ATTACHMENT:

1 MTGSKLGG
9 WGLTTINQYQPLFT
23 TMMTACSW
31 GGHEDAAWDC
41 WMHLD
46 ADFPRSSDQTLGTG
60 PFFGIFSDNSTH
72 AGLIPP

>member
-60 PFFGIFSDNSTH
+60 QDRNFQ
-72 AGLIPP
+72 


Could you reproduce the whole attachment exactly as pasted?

1 MTGSKLGG
9 WGLTTINQYQPLFT
23 TMMTACSW
31 GGHEDAAWDC
41 WMHLD
46 ADFPRSSDQTLGTG
60 PFFGIFSDNSTH
72 AGLIPP

>member
-60 PFFGIFSDNSTH
+60 QDRNFQ
-72 AGLIPP
+72 